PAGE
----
New Africa Payment System to Save $5 Bn, Boosting Intra-Africa Trade

PAPSS was piloted in Nigeria, the Gambia, Sierra Leone, Liberia, Ghana and Guinea.

David Indeje is Khusoko’s Digital Editor, covering East African markets.
PAPSS – the Pan-African Payment and Settlement System – is a cross-border, financial market infrastructure enabling payment transactions across Africa.

Africa’s new cross-border payment system, Pan-African Payments and Settlement System (PAPSS), was launched Thursday in Ghana by the Afreximbank in partnership with the African Continental Free Trade Area (AfCFTA) Secretariat.

The platform will facilitate instant cross-border payments in local currencies between countries minimizing risk and contributing to financial integration across the regions.

“The commercial roll-out of the PAPSS…is, therefore, timely and set to boost intra-Africa trade significantly by making cross-border payments less reliant on third currencies, and is set to save the continent up to US$5 billion dollars annually, which is the amount currency convertibility costs Africa,” Wamkele Mene, Secretary-General, AfCFTA Secretariat disclosed.

“With the implementation of AfCFTA, we shall see an increase in trade transactions in Africa. This development will, in turn, create the greater demand for cost-effective payment services, underpinning the important nexus between PAPSS and implementation of AfCFTA,” he added.

“Globally, a functioning payment infrastructure underpins international trade. An efficient payment system unifies fragmented markets & supports other trade services such as trade finance,” Prof. Benedict Oramah, President of Afreximbank said during the launch.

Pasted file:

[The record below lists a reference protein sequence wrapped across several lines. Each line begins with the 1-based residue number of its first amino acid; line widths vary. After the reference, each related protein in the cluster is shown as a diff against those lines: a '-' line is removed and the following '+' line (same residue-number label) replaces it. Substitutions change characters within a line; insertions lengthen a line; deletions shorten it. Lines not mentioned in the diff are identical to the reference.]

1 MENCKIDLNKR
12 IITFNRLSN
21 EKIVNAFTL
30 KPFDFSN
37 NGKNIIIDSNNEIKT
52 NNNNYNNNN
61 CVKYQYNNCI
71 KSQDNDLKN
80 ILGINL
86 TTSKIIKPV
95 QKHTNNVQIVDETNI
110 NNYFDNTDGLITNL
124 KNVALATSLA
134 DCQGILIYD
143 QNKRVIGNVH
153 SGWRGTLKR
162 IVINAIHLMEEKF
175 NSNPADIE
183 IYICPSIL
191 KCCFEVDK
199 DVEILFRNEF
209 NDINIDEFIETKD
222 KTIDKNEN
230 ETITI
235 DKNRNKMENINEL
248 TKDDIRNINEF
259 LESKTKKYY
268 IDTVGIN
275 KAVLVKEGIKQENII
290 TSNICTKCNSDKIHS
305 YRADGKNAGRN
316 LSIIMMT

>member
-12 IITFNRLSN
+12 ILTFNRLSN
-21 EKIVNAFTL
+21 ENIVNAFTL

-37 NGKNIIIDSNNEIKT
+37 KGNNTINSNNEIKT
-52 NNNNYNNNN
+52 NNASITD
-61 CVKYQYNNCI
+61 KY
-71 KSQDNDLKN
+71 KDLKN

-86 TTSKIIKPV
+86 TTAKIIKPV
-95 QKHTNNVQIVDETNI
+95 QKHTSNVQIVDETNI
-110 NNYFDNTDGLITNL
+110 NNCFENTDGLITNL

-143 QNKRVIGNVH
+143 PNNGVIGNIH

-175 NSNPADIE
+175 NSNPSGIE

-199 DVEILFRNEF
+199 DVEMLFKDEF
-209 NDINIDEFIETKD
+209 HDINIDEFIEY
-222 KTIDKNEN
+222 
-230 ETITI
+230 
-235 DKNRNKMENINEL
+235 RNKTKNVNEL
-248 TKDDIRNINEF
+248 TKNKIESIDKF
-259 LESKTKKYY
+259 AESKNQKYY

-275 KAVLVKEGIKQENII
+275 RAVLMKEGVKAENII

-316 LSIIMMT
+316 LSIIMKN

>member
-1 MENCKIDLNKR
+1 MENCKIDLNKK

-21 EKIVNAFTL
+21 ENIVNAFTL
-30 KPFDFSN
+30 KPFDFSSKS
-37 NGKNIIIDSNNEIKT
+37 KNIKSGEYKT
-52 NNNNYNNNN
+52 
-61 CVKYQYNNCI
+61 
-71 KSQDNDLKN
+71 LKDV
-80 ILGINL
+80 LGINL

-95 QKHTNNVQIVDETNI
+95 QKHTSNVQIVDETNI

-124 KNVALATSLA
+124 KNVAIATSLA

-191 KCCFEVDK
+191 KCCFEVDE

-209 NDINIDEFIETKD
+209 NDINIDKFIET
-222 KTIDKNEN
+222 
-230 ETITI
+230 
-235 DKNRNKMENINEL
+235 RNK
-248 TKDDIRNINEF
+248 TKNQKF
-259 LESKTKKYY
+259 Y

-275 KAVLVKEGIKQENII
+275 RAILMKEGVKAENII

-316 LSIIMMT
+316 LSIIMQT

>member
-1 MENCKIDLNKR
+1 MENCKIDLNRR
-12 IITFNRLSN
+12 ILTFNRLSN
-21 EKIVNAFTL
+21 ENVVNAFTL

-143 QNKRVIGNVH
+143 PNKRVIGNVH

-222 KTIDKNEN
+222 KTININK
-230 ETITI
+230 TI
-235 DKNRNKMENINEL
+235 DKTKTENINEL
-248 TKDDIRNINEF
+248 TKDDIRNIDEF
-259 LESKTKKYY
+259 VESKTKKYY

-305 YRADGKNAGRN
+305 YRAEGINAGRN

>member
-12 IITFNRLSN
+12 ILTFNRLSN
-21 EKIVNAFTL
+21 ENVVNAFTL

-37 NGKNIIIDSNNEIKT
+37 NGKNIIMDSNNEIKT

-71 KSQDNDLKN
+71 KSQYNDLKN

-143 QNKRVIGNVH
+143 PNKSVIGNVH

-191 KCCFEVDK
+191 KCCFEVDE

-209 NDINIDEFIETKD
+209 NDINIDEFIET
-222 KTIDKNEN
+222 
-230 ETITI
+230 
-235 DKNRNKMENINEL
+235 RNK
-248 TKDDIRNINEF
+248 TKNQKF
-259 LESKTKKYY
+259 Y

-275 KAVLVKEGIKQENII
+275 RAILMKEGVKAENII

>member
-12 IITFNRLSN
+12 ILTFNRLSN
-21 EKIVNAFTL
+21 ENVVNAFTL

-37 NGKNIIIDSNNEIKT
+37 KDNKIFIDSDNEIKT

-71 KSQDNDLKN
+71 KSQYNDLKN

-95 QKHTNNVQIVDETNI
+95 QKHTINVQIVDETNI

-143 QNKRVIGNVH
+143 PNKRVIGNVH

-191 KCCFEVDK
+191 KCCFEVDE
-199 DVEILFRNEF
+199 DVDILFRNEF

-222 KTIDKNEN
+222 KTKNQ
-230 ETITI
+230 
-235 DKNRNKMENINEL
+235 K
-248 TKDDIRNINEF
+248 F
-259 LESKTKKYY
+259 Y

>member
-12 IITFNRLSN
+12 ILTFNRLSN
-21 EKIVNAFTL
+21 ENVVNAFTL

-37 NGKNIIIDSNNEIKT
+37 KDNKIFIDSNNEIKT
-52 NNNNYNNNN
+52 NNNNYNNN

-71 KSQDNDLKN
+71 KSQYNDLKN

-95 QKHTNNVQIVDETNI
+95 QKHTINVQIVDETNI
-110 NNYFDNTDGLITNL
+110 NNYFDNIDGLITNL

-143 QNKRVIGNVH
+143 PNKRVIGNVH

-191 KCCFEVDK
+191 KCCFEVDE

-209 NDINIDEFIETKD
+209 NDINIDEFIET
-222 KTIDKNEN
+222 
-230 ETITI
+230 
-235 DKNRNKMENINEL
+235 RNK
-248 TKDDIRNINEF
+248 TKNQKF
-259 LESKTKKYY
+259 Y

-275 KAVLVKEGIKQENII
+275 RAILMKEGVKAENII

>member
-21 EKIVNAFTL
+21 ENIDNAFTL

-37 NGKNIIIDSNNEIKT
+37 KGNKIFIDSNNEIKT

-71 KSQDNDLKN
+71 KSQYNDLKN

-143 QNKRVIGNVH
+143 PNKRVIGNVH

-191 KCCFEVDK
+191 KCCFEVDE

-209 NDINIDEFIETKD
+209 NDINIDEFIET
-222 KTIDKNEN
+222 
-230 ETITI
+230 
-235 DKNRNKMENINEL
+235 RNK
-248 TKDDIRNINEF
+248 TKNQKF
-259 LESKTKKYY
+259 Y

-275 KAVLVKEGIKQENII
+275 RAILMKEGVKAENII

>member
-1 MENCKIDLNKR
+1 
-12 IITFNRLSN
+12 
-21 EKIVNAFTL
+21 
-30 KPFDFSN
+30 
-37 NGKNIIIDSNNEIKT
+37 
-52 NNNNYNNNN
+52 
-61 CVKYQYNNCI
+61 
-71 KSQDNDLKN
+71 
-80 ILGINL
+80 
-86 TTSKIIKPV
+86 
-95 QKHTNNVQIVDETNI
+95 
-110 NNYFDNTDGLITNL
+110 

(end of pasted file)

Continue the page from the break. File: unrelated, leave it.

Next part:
Ghanaian Vice President Mahamudu Bawumia said the PAPSS would help drive the intra-African trade to stimulate industrialization and promote sustainable and inclusive economic growth in Africa.

“This is an African solution for an African problem. It is the most practical and most important achievement in payment system integration on the continent since independence from colonial rule. This is the closest we have come as a continent towards the vision of issuing a common currency,” he added.

The benefits of PAPPS for cross-border payments include cost reduction; reduction in duration and time variability; decreasing liquidity requirements of commercial banks; decreasing liquidity requirements of central banks for settlement as well as its own payments; and strengthening Central Banks’ oversight of cross-border payment systems.

PAPSS was piloted in the six countries that make up the West African Monetary Zone (WAMZ)— Nigeria, the Gambia, Sierra Leone, Liberia, Ghana and Guinea.


David Indeje is Khusoko’s Digital Editor, covering East African markets.

In my role as Community Engagement Editor For Khusoko, I care about our audience. engaging them, getting news delivered to them across a variety of platforms, and expanding the diversity of voices on our website.

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